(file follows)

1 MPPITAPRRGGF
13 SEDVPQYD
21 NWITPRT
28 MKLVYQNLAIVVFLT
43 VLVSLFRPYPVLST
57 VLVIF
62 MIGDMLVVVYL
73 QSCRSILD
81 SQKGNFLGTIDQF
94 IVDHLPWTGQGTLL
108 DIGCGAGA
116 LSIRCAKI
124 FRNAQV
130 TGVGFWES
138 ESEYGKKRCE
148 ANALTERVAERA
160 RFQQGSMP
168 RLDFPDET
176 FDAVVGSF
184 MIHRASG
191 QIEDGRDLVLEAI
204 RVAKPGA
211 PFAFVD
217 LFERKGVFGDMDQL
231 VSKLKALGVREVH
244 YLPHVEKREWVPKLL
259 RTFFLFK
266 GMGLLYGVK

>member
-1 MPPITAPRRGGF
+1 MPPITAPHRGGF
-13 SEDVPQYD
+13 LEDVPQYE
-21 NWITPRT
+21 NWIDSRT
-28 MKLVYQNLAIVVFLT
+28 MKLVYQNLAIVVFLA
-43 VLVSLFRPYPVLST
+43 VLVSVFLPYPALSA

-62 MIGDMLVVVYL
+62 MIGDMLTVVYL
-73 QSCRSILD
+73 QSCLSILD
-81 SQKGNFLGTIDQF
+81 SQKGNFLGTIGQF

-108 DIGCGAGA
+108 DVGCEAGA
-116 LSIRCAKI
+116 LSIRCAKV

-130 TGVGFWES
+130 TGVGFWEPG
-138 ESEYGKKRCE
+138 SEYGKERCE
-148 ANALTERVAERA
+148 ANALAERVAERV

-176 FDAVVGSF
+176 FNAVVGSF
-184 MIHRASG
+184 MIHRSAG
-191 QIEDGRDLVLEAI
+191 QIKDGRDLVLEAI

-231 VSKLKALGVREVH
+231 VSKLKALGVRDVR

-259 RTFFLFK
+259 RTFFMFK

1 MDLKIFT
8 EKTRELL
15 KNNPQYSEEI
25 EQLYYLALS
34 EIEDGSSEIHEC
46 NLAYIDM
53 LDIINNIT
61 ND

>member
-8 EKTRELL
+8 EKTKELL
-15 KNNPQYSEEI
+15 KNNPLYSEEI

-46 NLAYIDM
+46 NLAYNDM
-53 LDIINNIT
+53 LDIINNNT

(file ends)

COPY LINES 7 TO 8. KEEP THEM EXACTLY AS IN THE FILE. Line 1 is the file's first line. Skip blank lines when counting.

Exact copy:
62 MIGDMLVVVYL
73 QSCRSILD